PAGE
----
Beyond Your Table – Michael R. Dimock and Rodger Wasson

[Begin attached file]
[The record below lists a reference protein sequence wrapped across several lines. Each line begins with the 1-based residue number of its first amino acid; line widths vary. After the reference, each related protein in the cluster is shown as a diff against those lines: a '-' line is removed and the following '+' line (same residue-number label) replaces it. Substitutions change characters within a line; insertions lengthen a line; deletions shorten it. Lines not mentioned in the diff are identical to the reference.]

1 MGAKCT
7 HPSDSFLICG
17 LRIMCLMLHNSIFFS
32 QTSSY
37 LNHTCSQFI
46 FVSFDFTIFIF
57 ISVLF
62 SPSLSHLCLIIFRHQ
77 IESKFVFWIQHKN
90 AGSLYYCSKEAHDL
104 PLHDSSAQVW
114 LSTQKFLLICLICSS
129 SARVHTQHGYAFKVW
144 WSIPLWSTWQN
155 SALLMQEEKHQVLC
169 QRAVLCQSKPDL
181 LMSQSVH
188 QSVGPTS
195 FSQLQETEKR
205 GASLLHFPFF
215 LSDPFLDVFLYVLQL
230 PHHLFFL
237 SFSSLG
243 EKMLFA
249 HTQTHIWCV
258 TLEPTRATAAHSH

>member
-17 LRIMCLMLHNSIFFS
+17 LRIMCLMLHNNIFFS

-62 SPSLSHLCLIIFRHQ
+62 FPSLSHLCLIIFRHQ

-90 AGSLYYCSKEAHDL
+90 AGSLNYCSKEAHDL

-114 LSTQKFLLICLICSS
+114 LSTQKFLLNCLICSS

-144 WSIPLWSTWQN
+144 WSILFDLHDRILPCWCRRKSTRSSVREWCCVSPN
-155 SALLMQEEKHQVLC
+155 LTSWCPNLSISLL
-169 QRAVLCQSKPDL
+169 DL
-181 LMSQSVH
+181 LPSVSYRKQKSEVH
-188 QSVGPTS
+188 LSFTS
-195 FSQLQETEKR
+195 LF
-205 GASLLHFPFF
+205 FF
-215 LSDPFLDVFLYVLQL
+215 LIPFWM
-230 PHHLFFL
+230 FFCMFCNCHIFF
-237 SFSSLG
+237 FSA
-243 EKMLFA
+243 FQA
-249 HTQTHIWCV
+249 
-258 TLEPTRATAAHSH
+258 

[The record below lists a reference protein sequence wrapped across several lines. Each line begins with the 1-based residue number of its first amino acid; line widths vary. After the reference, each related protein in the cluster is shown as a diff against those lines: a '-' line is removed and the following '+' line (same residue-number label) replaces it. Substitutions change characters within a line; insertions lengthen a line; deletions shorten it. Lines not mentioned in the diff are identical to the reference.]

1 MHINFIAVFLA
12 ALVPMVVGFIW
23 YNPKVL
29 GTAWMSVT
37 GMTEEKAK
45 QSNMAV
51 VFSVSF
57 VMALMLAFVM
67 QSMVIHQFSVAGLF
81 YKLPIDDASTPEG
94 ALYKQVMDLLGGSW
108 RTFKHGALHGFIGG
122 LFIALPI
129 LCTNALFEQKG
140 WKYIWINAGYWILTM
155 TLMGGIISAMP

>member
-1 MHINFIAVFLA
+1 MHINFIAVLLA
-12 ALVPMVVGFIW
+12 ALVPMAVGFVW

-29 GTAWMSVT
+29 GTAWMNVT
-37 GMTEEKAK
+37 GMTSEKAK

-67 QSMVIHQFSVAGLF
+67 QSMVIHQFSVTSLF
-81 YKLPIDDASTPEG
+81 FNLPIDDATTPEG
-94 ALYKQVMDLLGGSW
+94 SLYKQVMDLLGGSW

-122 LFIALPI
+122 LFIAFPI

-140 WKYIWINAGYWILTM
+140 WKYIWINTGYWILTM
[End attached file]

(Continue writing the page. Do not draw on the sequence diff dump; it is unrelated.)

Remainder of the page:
The real dirt to common ground is found “Beyond Your Table”.  It’s a new podcast launched at the 2020 World Ag Expo in Tulare CA. Leading voices in the agriculture and food space found common ground  on the future of agriculture from diverse perspectives. Podcasters and co-hosts, Michael R. Dimock of Flipping the Table and the advocacy group Roots of Change and Rodger Wasson of Farm to Table Talk  engaged two of California’s most important farmers in a roundtable dialogue. Don Cameron President of the California State Board of Food and Agriculture and VP and General Manager of TerraNova Ranch joined Judith Redmond, Co Owner and Co Founder of Capay Valley’s Full Belly Farms. Don is a diversified large-scale grower, producing  25 conventional, organic and biotech field crops on over 9,000 acres in Fresno County.  Full Belly Farms produces over 80 crops on 400 organically certified acres. Since global and domestic challenges appear larger than ever to farmers and ranchers with battles over trade, falling prices, regulatory burdens, labor shortages and extreme weather events, running an agricultural operation is hugely challenging. Is the real dirt inevitable conflict or is there  common ground? This is the inaugural episode of a the new podcast launching in 2020 from the host of Flipping the Table, Michael Reid Dimock and the host of Farm To Table Talk, Rodger Wasson.  The World Ag Expo graciously hosted this first live podcast event.  The underwriters of this podcast are the Environmental Defense Fund and the Agricultural Council of CA.